What ‘Kinds of Kindness’ Do You Feel?

“Kinds of Kindness” dives into themes of obsession, religion and companionship through an avante-garde approach

“Kinds of Kindness” is an auteur’s anthology on love’s intoxication.

Directed and co-written by Yorgos Lanthimos, “Kinds of Kindness” explores the abusive variables of affection.

Comprising three short films following one after the other, “Kinds of Kindness” dives into themes of obsession, religion and companionship through an avante-garde approach. The stories from Lanthimos (“Poor Things,” “The Lobster”) harbor an ensemble cast who are reused in various roles.

The first of the three shorts, “The Death of R.M.F.” follows a businessman named Robert trying to take ownership of his life. Led by Jesse Plemons, the opening short sets the feature’s tone with an unsettling yet intriguing narrative filled with offbeat comedy and devotional metaphors.

As Robert, Plemons (“Killers of the Flower Moon,” “Civil War”) plays a man in literal love with his work. Micromanaged by his enigmatic boss Raymond, played by Willem Dafoe, Robert grapples with his individuality when given a task he can’t perform.

With each assignment, Raymond lovingly rewards those who adhere to him. Robert’s balance for autonomy against devotion is reminiscent of Old Testament consequences to disobeying a vindictive God.

The second short, “R.M.F. is Flying,” continues themes of harmful devotion through the lens of marriage. With dual leads in Jesse Plemons and Emma Stone as policeman Daniel and marine biologist Liz, the plot follows the swinger-couple working to trust one another after a traumatic incident.

The first short harbors its own idiosyncrasies in presentation and characters, but the second borders supernatural with its undertones of paranoia and cannibalism. The second short also alludes to abusive expectations — the notion that a loving partner will cut out pieces of themself for the other’s approval.

The final short film, “R.M.F. Eats a Sandwich,” is seemingly a mix of both themes, albeit with a more plot-heavy structure. Focused on Stone (“La La Land,” “Birdman”) as sex-cultist Emily, the film follows her search for a deemed messiah while coping with the remnants of an abusive marriage.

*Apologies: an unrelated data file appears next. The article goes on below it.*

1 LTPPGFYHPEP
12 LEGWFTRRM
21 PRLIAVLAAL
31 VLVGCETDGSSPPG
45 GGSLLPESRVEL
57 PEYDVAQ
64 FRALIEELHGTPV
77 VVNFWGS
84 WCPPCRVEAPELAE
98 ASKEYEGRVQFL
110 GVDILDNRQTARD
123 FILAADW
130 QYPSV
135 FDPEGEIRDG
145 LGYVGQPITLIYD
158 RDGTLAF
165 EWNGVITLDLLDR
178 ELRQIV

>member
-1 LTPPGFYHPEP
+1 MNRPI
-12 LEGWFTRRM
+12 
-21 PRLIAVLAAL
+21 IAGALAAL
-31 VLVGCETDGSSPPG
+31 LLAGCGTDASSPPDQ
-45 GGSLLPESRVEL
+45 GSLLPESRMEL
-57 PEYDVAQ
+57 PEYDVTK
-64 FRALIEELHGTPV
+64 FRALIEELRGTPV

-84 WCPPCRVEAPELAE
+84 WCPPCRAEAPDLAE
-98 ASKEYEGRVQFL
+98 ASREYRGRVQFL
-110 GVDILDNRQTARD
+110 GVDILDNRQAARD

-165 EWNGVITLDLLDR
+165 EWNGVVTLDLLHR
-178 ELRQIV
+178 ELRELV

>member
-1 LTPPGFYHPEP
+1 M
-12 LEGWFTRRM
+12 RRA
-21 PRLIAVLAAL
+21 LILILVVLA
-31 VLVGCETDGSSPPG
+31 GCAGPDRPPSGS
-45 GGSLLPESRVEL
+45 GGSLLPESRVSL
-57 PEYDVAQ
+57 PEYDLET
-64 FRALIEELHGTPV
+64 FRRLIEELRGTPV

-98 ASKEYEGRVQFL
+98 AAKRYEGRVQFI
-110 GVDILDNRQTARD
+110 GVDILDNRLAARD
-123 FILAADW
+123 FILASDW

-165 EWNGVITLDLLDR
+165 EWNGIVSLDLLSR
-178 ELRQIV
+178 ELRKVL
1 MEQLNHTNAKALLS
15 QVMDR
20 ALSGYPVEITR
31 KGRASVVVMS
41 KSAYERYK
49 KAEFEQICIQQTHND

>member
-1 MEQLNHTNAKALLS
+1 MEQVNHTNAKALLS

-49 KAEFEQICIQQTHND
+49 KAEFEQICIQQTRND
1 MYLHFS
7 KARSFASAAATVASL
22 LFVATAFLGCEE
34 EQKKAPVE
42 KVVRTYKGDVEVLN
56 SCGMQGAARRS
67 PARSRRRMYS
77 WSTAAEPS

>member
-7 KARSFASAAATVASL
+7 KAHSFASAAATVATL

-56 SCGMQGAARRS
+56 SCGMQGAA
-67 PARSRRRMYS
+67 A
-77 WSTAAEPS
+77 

Featuring Plemons as her search partner Andrew, the two aim to please their idol and commune leader Omi, played again by Dafoe (“The Lighthouse” “The Grand Budapest Hotel”). Toeing the line between her past and current life, Emily experiences methods of cruel control spanning sexual violence to community ostracization.

While stylistically and narratively distinct, the shorts are connected by recurring motifs and cast members. Margaret Qualley, Houng Chau, Mamoudou Athie, Joe Alwyn and Hunter Schafer populate the shorts as secondary characters. Yorgos Stefanakos as the eponymous R.M.F. repeatedly appears as a mystery-man, ambivalent to the surrounding stories.

Uniting “Kinds of Kindness” allegorically are its themes of sexuality, violence and psychological control. Compounding these themes are repeated phrases regarding water, meat and bodily limbs — stripping away love’s mystique to reveal its animalistic effects. 

Lanthimos’ lean on artistry makes his messaging difficult to follow, a fault of the movie being three films sandwiched together. As individual works, each harbors its own abnormal characteristics in plot and pacing. 

Despite the subject matter, the film isn’t wholly melancholic. Deadpan dialogue and personal oddities bring frequent bouts of humor, making it difficult to label “Kinds of Kindness” a specific genre. It’s a romance, tragedy, comedy and horror all at once.

Lanthimos’ previous film “Poor Things” was grandiose in every way, but “Kinds of Kindness” is purposefully stripped back. The camera often focuses more on objects and gestures than faces. Additionally, the small cast and suburban settings make surreal sequences feel even more unnerving.

The end result is a film that feels both like arthouse cinema and a student capstone.

Being made of three films with vague themes and simple production, “Kinds of Kindness” can’t help but feel bloated. At over 2-and-a-half hours long, the feature suffers from long-windedness to revisit similar ideas, with similar faces in bizarrely different situations.

“Kinds of Kindness” is as equally likely to discomfort as it is to peak interest. For Lanthimos’ most senior project, it purposefully aims to be amateur.

“Kinds of Kindness,” rated R, is in theaters now.

Featured image courtesy of Searchlight Pictures.

Brendan Parr

Brendan Parr

Brendan Parr is a fourth-year majoring in Film and Digital Media and minoring in Political Science. Since joining The Phoenix during his first-year Brendan's been a consistent presence. Covering film, television, comic books and music, his pension for review writing motivated his column, 'Up to Parr.' Brendan joined staff as Arts Editor in fall 2024.